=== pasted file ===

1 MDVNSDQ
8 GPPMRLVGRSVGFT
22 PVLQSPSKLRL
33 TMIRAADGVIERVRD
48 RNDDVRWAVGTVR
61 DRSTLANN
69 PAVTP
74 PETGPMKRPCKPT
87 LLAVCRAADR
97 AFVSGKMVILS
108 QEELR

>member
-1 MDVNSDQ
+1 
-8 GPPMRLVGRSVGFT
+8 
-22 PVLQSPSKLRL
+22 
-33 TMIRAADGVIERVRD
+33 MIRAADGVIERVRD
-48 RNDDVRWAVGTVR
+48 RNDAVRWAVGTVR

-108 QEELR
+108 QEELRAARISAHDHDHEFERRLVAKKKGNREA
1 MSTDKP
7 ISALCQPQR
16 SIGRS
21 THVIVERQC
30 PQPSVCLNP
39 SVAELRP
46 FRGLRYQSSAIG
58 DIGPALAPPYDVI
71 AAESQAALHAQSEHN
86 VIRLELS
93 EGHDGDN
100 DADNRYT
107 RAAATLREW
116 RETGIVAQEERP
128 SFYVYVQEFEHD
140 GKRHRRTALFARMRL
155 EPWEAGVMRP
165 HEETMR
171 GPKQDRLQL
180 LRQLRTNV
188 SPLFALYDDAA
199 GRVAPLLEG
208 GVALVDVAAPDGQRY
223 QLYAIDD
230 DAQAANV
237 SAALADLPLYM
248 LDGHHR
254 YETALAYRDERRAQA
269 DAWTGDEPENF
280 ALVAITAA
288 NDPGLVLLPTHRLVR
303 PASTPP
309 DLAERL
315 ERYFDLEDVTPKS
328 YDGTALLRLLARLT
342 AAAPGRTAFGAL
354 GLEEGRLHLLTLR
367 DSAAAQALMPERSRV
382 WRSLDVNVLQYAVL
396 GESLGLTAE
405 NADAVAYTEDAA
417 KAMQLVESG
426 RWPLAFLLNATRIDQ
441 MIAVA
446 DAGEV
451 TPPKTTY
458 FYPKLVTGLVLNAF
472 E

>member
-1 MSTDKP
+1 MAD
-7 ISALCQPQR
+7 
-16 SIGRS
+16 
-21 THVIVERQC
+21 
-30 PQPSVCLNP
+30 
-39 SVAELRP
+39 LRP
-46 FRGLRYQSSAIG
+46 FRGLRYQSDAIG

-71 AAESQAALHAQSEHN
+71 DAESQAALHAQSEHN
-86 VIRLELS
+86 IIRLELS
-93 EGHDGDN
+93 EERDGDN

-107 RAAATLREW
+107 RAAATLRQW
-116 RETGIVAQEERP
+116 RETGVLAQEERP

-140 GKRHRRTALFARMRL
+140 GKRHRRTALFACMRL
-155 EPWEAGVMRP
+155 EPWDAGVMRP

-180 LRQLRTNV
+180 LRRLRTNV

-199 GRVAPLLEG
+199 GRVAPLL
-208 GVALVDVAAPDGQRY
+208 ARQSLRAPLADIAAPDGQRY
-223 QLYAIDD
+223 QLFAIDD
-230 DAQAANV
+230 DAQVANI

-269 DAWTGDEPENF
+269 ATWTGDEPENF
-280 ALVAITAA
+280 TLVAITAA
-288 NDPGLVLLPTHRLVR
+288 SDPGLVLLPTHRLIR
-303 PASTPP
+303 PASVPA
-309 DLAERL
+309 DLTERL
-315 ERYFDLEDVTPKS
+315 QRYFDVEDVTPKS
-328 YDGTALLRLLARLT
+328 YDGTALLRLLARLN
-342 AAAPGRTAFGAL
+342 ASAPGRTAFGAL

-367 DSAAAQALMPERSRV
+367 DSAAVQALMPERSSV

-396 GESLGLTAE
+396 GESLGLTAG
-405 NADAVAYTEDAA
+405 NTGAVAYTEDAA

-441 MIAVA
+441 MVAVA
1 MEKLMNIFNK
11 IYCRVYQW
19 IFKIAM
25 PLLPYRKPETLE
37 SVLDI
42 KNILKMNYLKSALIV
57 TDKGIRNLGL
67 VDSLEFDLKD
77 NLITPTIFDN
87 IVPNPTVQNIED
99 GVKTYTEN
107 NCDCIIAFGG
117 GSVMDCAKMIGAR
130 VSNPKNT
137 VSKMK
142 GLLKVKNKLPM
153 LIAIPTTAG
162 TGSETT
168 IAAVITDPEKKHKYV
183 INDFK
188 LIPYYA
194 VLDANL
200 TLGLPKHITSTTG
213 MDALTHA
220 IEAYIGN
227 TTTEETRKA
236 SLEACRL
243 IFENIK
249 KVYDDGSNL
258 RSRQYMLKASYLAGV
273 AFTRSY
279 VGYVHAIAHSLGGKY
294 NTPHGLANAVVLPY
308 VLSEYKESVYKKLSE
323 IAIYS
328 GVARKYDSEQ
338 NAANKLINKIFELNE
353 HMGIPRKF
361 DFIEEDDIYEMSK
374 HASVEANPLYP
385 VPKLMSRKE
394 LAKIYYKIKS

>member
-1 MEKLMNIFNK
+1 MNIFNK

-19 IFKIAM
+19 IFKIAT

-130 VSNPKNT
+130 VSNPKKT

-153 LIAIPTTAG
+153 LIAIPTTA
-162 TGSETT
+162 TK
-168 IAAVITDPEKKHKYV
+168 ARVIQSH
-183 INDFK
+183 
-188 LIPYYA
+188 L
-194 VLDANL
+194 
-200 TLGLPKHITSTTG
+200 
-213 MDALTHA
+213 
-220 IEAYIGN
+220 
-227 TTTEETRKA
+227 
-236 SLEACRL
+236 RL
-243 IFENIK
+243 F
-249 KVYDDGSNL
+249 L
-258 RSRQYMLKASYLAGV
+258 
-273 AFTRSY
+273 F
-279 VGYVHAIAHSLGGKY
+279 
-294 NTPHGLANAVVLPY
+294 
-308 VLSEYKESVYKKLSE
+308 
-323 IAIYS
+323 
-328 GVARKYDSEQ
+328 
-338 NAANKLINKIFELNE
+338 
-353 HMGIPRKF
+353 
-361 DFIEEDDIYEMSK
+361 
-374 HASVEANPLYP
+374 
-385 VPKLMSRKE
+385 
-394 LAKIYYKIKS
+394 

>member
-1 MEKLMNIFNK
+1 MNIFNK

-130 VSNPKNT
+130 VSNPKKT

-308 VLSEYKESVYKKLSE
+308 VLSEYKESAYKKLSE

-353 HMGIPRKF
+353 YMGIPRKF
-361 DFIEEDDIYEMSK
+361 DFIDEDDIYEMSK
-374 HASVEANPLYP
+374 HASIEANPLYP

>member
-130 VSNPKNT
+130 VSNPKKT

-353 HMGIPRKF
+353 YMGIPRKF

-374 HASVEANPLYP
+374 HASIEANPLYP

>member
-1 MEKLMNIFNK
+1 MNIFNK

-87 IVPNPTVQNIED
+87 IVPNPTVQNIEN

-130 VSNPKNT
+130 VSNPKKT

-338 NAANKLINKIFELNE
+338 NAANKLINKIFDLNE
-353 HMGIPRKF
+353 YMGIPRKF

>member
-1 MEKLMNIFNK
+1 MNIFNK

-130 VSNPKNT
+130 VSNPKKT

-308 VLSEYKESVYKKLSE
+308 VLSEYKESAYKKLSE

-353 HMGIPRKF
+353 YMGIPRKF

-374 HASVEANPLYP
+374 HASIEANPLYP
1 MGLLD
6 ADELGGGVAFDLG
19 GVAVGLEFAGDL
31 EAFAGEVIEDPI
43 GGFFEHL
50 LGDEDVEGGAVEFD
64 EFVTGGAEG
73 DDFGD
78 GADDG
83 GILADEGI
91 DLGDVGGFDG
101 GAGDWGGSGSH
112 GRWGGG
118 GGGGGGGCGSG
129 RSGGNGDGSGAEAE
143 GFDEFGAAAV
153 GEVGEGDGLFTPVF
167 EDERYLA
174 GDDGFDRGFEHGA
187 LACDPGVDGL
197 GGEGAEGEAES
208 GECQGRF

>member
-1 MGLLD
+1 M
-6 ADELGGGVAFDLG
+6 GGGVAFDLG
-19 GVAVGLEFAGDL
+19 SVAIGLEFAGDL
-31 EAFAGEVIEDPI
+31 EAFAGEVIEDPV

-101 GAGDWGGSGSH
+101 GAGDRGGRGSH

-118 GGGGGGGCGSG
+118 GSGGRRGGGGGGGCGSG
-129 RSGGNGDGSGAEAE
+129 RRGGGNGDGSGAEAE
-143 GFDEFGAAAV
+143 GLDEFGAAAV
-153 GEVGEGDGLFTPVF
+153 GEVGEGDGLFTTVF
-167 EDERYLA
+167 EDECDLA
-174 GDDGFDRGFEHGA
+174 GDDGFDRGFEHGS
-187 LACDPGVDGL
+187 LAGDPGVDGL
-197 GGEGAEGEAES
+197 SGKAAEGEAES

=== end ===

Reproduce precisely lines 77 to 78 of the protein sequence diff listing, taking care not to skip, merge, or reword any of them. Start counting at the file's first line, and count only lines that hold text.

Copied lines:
+7 
-16 SIGRS